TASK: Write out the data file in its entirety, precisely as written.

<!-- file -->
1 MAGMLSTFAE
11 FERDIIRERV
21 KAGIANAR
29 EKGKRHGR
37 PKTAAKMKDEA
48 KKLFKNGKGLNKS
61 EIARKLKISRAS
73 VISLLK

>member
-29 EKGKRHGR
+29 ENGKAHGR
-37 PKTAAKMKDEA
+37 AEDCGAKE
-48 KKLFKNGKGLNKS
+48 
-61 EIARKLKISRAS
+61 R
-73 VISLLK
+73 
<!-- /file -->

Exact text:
1 MAGMLSTFAE
11 FERDIIRERV
21 KAGIANAR
29 EKGKRHGR
37 PKTAAKMKDEA
48 KKLFKNGKGLNKS
61 EIARKLKISRAS
73 VISLLK

>member
-29 EKGKRHGR
+29 ENGKAHGR
-37 PKTAAKMKDEA
+37 AEDCGAKE
-48 KKLFKNGKGLNKS
+48 
-61 EIARKLKISRAS
+61 R
-73 VISLLK
+73 